I've been fairly mystified by the Bush administration's decision to push so hard against the SCHIP bill wending its way through Congress. To be sure, it's not a good bill. The main idea seems to be that we should expand a program aimed at poor children to cover more adults and middle class kids--and pay for it with a highly regressive tobacco tax. It's especially awful from a party trying to reclaim the mantle of fiscal responsibility, since one of the prime effects of tobacco taxes is to reduce smoking, which means that this program's funding stream is self-defeating, and will undoubtedly require more money from general revenues. But is this the hill the Bush administration really wants to die on? Regardless of the underlying merits of the case, it is squandering what little political capital it had left, and positioning Republicans as the party that hates poor kids.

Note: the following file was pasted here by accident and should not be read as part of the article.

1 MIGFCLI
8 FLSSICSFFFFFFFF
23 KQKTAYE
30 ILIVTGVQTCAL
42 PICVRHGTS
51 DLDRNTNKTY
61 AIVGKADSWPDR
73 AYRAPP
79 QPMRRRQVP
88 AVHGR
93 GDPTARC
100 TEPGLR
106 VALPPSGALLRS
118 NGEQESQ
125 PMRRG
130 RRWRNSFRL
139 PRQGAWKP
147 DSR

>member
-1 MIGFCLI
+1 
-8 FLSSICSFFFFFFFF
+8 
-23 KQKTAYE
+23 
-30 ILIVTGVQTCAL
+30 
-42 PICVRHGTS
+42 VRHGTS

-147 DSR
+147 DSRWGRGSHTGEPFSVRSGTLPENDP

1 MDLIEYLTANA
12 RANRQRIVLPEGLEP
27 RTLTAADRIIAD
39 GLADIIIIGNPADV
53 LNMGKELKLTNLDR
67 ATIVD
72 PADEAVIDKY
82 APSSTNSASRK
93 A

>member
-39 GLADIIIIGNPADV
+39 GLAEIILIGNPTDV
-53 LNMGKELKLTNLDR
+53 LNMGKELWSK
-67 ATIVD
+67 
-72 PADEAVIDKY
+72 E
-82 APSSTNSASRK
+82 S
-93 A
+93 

Now Greg Mankiw posts a defense of the veto from inside the White House--and I still don't get it. The administration seems to feel that this is the camel's nose under the tent for some sort of universal government run program, a fear to which I am sympathetic. If poor kids lose their coverage, won't this give the pro-single-payer forces a lot of photogenically unhealthy kids to campaign with next year? That seems like a bigger danger than having New York State cover some portion of health expenses for families up to 400% of the poverty line--particularly since the problems in the financial markets may well damage New York State's revenue stream, and thus its appetite for expensive experiments.
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